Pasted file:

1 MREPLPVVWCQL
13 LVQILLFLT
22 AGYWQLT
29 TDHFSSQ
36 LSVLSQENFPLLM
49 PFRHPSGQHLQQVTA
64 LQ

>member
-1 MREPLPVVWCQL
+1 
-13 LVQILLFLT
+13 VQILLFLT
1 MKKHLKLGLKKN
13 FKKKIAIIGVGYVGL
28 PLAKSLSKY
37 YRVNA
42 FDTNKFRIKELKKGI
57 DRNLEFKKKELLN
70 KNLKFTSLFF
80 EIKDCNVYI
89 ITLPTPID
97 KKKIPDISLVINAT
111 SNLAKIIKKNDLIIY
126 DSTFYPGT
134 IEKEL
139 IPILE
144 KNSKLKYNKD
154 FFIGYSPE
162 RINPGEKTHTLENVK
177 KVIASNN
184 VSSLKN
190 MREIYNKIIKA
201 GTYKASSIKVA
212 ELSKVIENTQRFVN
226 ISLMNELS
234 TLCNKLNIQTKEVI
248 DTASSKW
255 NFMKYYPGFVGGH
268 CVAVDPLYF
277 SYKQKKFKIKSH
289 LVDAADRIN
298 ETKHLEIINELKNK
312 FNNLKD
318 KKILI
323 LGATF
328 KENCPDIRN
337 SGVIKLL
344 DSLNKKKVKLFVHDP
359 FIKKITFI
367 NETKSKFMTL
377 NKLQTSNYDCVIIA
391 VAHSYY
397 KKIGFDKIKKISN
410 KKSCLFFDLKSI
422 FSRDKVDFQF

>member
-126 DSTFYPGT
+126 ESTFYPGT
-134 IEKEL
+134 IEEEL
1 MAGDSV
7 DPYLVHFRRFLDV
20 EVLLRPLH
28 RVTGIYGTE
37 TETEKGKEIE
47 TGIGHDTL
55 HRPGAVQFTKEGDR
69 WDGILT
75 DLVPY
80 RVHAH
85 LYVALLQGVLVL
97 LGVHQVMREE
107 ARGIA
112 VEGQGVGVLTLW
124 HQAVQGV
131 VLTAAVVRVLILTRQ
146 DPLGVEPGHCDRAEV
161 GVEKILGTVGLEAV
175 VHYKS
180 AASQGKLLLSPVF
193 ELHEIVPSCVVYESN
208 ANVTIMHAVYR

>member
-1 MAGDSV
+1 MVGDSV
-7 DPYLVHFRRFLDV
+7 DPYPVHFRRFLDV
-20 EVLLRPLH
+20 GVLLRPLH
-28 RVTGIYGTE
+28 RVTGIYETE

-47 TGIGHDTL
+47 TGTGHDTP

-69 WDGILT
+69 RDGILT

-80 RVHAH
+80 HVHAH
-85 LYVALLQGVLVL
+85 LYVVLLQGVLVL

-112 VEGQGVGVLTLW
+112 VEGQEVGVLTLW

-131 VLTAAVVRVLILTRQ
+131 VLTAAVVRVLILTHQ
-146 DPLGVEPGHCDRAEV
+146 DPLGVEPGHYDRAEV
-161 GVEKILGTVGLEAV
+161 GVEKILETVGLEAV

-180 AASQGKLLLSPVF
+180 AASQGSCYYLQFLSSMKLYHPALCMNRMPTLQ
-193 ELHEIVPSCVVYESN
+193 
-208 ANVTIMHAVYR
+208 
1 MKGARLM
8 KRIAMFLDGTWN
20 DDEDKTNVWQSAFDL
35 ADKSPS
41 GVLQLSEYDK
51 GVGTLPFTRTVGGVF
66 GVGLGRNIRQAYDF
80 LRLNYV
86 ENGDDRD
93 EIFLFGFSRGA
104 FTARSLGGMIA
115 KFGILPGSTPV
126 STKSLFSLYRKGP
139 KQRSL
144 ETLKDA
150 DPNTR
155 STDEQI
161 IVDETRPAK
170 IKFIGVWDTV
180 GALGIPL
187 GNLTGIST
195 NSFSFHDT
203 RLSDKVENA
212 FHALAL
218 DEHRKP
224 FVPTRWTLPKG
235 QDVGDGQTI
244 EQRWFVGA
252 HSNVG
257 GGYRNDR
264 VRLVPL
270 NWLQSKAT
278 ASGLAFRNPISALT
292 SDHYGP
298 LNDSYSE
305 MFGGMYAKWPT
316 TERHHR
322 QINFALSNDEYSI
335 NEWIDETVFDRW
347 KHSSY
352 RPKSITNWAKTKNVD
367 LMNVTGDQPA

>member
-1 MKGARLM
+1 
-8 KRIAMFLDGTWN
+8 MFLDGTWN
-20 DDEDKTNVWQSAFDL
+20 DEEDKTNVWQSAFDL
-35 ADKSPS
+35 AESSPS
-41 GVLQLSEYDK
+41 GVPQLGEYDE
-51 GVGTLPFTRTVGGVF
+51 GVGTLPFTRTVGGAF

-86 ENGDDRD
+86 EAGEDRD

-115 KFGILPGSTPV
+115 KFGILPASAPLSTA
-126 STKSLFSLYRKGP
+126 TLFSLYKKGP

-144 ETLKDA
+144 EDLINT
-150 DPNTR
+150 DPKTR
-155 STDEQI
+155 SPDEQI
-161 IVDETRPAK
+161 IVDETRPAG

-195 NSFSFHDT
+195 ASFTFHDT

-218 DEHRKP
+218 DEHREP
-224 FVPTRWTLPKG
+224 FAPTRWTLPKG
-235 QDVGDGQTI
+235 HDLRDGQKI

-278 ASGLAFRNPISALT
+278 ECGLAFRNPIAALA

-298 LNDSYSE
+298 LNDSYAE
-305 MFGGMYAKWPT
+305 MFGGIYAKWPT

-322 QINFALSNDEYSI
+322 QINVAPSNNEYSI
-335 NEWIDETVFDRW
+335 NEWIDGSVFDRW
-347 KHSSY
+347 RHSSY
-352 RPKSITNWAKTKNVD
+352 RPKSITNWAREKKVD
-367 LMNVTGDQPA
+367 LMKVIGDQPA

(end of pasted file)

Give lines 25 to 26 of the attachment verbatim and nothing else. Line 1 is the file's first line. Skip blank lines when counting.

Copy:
134 IEKEL
139 IPILE